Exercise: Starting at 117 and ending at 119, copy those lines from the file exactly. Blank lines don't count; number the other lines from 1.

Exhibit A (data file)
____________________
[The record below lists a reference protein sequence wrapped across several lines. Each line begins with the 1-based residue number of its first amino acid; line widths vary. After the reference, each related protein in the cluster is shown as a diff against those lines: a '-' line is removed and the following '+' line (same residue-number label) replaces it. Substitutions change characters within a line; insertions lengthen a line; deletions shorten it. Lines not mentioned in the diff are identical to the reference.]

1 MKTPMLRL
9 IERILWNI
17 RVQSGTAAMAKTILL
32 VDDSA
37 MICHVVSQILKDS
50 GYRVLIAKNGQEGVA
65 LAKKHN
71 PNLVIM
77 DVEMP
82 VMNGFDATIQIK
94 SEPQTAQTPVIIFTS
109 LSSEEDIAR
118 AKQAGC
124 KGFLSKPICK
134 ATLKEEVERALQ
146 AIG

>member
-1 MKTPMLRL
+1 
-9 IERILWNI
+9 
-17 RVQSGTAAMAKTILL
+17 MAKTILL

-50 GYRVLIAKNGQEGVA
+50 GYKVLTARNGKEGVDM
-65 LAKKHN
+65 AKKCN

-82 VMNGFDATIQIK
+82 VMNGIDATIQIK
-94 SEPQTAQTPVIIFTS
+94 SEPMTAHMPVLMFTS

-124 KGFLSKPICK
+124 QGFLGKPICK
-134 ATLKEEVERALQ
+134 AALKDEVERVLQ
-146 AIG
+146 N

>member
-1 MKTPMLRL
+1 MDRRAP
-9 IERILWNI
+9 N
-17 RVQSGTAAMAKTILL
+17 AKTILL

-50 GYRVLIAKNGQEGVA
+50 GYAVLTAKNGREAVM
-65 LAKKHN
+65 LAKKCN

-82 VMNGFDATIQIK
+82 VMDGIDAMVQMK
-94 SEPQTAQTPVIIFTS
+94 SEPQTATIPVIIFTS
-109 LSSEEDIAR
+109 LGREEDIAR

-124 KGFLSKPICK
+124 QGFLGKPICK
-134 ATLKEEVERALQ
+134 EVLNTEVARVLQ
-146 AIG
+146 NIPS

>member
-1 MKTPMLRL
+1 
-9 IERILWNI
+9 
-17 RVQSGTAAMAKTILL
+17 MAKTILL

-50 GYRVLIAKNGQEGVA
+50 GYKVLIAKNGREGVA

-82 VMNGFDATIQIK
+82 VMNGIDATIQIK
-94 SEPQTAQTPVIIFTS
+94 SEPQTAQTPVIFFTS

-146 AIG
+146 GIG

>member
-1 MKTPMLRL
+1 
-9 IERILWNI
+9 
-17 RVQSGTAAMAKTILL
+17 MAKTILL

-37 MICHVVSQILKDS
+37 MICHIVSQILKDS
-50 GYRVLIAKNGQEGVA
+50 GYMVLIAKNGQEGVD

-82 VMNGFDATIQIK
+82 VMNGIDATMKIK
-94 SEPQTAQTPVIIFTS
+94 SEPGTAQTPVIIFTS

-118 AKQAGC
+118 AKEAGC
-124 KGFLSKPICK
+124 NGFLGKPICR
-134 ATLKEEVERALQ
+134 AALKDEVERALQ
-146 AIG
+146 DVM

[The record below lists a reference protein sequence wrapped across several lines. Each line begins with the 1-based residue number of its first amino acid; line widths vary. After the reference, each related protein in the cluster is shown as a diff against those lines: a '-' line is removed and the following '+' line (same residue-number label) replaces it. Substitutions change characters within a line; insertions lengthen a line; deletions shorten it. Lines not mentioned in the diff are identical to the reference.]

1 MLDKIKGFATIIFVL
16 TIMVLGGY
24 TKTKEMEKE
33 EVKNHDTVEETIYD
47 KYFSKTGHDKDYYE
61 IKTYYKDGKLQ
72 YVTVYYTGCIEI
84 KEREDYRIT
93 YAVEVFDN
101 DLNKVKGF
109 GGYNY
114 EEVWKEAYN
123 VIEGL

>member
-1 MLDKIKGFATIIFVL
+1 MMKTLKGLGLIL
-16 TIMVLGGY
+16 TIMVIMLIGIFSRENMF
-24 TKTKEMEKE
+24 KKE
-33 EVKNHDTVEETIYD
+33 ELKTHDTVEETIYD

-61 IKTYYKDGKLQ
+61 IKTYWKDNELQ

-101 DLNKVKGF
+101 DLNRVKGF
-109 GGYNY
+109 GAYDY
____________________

-16 TIMVLGGY
+16 TIMVIMLIGIFSRENMF
-24 TKTKEMEKE